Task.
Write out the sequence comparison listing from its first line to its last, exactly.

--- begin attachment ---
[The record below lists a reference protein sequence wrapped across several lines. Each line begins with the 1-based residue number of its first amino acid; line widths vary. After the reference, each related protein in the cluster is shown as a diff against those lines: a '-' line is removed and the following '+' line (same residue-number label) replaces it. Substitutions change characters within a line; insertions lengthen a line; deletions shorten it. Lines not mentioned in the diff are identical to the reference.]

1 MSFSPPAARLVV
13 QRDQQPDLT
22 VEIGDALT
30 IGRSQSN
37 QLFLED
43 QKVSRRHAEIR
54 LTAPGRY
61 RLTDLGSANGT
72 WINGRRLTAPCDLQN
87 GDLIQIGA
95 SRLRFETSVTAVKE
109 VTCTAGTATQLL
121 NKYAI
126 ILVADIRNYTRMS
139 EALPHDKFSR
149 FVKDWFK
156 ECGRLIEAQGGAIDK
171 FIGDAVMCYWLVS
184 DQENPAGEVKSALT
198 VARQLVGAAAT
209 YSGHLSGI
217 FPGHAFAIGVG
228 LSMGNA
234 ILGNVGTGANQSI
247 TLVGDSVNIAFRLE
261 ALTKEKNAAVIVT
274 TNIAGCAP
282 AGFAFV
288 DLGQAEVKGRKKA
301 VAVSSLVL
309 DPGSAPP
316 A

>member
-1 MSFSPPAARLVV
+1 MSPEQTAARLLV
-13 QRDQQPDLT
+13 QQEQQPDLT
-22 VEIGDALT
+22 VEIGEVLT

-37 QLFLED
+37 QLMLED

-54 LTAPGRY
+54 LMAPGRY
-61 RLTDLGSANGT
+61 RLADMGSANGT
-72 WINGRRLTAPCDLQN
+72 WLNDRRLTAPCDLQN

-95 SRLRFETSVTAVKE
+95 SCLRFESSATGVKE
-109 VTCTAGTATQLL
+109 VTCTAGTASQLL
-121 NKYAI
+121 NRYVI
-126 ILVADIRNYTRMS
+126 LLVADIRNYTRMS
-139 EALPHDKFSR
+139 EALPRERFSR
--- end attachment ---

[The record below lists a reference protein sequence wrapped across several lines. Each line begins with the 1-based residue number of its first amino acid; line widths vary. After the reference, each related protein in the cluster is shown as a diff against those lines: a '-' line is removed and the following '+' line (same residue-number label) replaces it. Substitutions change characters within a line; insertions lengthen a line; deletions shorten it. Lines not mentioned in the diff are identical to the reference.]

1 MSFSPPAARLVV
13 QRDQQPDLT
22 VEIGDALT
30 IGRSQSN
37 QLFLED
43 QKVSRRHAEIR
54 LTAPGRY
61 RLTDLGSANGT
72 WINGRRLTAPCDLQN
87 GDLIQIGA
95 SRLRFETSVTAVKE
109 VTCTAGTATQLL
121 NKYAI
126 ILVADIRNYTRMS
139 EALPHDKFSR
149 FVKDWFK
156 ECGRLIEAQGGAIDK
171 FIGDAVMCYWLVS
184 DQENPAGEVKSALT
198 VARQLVGAAAT
209 YSGHLSGI
217 FPGHAFAIGVG
228 LSMGNA
234 ILGNVGTGANQSI
247 TLVGDSVNIAFRLE
261 ALTKEKNAAVIVT
274 TNIAGCAP
282 AGFAFV
288 DLGQAEVKGRKKA
301 VAVSSLVL
309 DPGSAPP
316 A

>member
-1 MSFSPPAARLVV
+1 MSPEQTAARLLV
-13 QRDQQPDLT
+13 QQEQQPDLT
-22 VEIGDALT
+22 VEIGEVLT

-37 QLFLED
+37 QLMLED

-54 LTAPGRY
+54 LMAPGRY
-61 RLTDLGSANGT
+61 RLADMGSANGT
-72 WINGRRLTAPCDLQN
+72 WLNDRRLTAPCDLQN

-95 SRLRFETSVTAVKE
+95 SCLRFESSATGVKE
-109 VTCTAGTATQLL
+109 VTCTAGTASQLL
-121 NKYAI
+121 NRYVI
-126 ILVADIRNYTRMS
+126 LLVADIRNYTRMS
-139 EALPHDKFSR
+139 EALPRERFSR